Tuesday, December 18, 2007

Ambushed by art

On my commute today, I walked into a strange métro painted deep ocean blue. There were architectural line drawings on the windows, and various samples played over the PA - voices of old men and children in French, English and Chinese, cows mooing as we pulled into a station, sitar runs evoking clichéd exotica and more. I'm still a little unsure of what this was apparently it was this (French-only); it got me thinking again about the role of art in our everyday lives. The UK's recent No Music Day raised this point as well. We're all surrounded by music all day, but I don't know that I would characterize it all as "art." For me, I'd prefer to make the choice of being immersed in an arts exhibition rather than being bombarded with buskers and inescapable eavesdropping on others' playlists. I suppose I did make that choice by stepping on that car instead of finding another one. (Aside: when did blasting music out of one's cellphone, sans earbuds, become all the rage?)

To me, the argument that being surrounded by music inherently devalues it doesn't hold water for me. I think the opposite is true - the music I devote my time to is imbued with a higher value because I'm actually setting aside space, time and undivided attention for it.


The resurrected Cinéma du Parc is running the first annual Brazilian film festival until December 20. I went to see the documentary on Capoeira Regional pioneer Mestre Bimba. Having little prior knowledge of the subject, it was a highly educational film for me. It was intriguing to learn the roots of capoeira in its Angolan form, as a real, violent and illegal martial art practiced by stevedores. Mestre Bimba was the inventor of Capoeira Regional, the most common form of it today. What was truly fascinating to me was the musical element of it all: the way the berimbau and pandeiro rhythms influence the moves capoeristas improvise; the various mythologizations of Bimba in folk song, MPB and capoeira chants. The influence Bimba had on his students was immensely powerful, and that sense is conveyed in the film. Because capoeira is an improvised art form with an underlying vocabulary and structure, many parallels can be made to jazz. I won't make them until I've seen the film a few more times. Some of the quotes from historians and students of Bimba were quite profound and beautiful, but I can't remember any of them right now.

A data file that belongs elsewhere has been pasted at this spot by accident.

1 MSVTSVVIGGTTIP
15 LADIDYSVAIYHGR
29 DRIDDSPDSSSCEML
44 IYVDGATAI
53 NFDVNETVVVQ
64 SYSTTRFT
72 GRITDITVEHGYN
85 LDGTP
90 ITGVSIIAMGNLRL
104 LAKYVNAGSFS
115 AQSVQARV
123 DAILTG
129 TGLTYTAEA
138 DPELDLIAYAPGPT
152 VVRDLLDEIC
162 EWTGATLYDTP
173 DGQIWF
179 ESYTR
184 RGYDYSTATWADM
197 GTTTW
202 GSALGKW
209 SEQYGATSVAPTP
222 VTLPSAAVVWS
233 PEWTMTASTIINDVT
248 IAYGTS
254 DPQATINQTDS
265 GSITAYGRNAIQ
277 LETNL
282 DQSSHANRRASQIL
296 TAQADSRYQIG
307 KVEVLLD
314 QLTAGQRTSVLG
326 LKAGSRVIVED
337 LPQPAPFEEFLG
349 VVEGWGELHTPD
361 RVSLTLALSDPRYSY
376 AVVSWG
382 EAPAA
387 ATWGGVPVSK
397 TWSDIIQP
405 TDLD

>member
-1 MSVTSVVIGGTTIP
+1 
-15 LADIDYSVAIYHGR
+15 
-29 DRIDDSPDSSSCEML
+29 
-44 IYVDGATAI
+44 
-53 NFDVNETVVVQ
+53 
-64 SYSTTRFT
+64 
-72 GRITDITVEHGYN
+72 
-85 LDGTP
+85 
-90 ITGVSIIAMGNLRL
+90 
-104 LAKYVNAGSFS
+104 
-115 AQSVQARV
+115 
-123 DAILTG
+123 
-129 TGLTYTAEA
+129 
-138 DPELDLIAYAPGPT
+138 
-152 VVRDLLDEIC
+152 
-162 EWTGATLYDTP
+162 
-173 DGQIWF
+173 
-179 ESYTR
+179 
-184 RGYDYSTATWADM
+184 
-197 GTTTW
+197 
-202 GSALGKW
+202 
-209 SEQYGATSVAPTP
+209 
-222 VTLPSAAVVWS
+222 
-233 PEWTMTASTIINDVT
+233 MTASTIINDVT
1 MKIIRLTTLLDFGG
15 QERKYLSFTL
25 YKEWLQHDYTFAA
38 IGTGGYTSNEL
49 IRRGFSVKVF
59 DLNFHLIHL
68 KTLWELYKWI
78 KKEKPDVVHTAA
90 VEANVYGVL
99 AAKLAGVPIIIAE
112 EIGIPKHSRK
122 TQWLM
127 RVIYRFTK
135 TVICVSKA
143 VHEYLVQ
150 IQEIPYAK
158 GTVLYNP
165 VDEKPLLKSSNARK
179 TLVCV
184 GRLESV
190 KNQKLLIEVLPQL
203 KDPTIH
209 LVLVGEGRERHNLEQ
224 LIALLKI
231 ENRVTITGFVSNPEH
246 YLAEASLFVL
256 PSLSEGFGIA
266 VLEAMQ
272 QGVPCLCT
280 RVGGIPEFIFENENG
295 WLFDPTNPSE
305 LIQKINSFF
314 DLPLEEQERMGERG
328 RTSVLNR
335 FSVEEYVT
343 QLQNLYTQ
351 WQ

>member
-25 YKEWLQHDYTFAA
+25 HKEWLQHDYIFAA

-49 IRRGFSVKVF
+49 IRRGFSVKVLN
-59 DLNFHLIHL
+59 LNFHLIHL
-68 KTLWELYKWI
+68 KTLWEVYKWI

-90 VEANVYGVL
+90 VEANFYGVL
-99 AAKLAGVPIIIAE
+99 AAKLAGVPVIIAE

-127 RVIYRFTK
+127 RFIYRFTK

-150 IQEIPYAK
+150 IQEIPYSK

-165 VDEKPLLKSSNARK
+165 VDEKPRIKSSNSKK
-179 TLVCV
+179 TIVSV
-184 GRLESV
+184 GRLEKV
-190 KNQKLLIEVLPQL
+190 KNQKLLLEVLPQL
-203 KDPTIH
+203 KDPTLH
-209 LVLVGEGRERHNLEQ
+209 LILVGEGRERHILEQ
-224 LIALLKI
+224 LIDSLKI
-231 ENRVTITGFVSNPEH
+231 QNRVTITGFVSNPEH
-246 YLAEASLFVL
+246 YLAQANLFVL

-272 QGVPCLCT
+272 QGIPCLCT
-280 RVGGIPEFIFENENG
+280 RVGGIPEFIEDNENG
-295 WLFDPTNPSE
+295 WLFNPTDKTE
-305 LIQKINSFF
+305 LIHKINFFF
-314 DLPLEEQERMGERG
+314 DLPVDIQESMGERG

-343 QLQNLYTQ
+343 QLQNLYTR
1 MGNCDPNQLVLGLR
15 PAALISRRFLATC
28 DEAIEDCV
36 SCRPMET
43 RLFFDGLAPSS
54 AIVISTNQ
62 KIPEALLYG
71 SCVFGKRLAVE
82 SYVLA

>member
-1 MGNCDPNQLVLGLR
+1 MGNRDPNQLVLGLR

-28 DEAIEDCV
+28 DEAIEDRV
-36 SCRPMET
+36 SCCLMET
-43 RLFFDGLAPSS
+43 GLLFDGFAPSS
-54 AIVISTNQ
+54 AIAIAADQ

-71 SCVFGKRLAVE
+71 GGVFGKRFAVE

Dan Levitin, in This is Your Brain on Music, cites the figure of 10,000 hours of practice to make a virtuoso. I wonder if the musicality of certain cultures - definitely Latin America, and to a different extent South Asia - is due to the fact that music isn't a rarefied thing in those regions, but rather part of its lifeblood. Go to Cuba or Brazil and everyone, or almost everyone, can play percussion, or guitar/tres/cavaquinho, or sing; the familial percussion groups profiled in Susie Ibarra's Electric Kulintang are part of a weekly ritual. I would assume that this 10,000 hours of practice is built up a lot faster in these regions than in North America due to mere exposure. This suggests to me that it's not that being surrounded by music is the inherent evil, as above; it's music as wallpaper, rather than actively engaging subject, that's the culprit. And really, isn't that the fault of the listener?

1 comment:

Mwanji Ezana said...

"Aside: when did blasting music out of one's cellphone, sans earbuds, become all the rage?"

I first noticed this trend last summer, I think.

Really nice penultimate sentence. I don't agree with the last one, though: when I walk down the street and am bombarded with piped music from the small speakers that inexplicably line the streets of my town's centre, treating it as wallpaper is almost a survival tactic.